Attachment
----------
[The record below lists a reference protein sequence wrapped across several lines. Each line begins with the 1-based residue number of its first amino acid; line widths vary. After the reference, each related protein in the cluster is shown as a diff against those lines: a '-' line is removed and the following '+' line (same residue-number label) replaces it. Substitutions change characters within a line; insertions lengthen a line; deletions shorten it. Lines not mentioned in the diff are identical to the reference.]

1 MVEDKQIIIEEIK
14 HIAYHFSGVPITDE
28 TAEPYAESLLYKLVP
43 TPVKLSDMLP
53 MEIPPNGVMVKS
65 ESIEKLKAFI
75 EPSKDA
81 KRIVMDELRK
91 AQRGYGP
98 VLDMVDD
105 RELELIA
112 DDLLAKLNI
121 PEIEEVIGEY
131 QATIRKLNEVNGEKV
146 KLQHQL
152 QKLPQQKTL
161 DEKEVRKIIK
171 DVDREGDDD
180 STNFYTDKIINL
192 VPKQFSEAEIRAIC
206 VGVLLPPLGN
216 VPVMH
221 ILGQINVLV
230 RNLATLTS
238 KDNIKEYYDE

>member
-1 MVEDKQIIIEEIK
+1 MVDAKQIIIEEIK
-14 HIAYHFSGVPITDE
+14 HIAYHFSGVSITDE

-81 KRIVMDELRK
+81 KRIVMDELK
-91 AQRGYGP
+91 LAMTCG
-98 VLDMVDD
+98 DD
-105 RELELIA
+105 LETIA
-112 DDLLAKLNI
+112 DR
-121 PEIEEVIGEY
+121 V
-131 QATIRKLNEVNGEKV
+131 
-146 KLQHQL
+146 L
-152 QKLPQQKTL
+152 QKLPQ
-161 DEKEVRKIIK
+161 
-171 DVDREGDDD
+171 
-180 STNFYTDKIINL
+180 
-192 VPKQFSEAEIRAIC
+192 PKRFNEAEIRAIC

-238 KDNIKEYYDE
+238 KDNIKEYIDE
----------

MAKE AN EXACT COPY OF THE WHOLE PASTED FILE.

[The record below lists a reference protein sequence wrapped across several lines. Each line begins with the 1-based residue number of its first amino acid; line widths vary. After the reference, each related protein in the cluster is shown as a diff against those lines: a '-' line is removed and the following '+' line (same residue-number label) replaces it. Substitutions change characters within a line; insertions lengthen a line; deletions shorten it. Lines not mentioned in the diff are identical to the reference.]

1 MVEDKQIIIEEIK
14 HIAYHFSGVPITDE
28 TAEPYAESLLYKLVP
43 TPVKLSDMLP
53 MEIPPNGVMVKS
65 ESIEKLKAFI
75 EPSKDA
81 KRIVMDELRK
91 AQRGYGP
98 VLDMVDD
105 RELELIA
112 DDLLAKLNI
121 PEIEEVIGEY
131 QATIRKLNEVNGEKV
146 KLQHQL
152 QKLPQQKTL
161 DEKEVRKIIK
171 DVDREGDDD
180 STNFYTDKIINL
192 VPKQFSEAEIRAIC
206 VGVLLPPLGN
216 VPVMH
221 ILGQINVLV
230 RNLATLTS
238 KDNIKEYYDE

>member
-1 MVEDKQIIIEEIK
+1 MVDAKQIIIEEIK
-14 HIAYHFSGVPITDE
+14 HIAYHFSGVSITDE

-81 KRIVMDELRK
+81 KRIVMDELK
-91 AQRGYGP
+91 LAMTCG
-98 VLDMVDD
+98 DD
-105 RELELIA
+105 LETIA
-112 DDLLAKLNI
+112 DR
-121 PEIEEVIGEY
+121 V
-131 QATIRKLNEVNGEKV
+131 
-146 KLQHQL
+146 L
-152 QKLPQQKTL
+152 QKLPQ
-161 DEKEVRKIIK
+161 
-171 DVDREGDDD
+171 
-180 STNFYTDKIINL
+180 
-192 VPKQFSEAEIRAIC
+192 PKRFNEAEIRAIC

-238 KDNIKEYYDE
+238 KDNIKEYIDE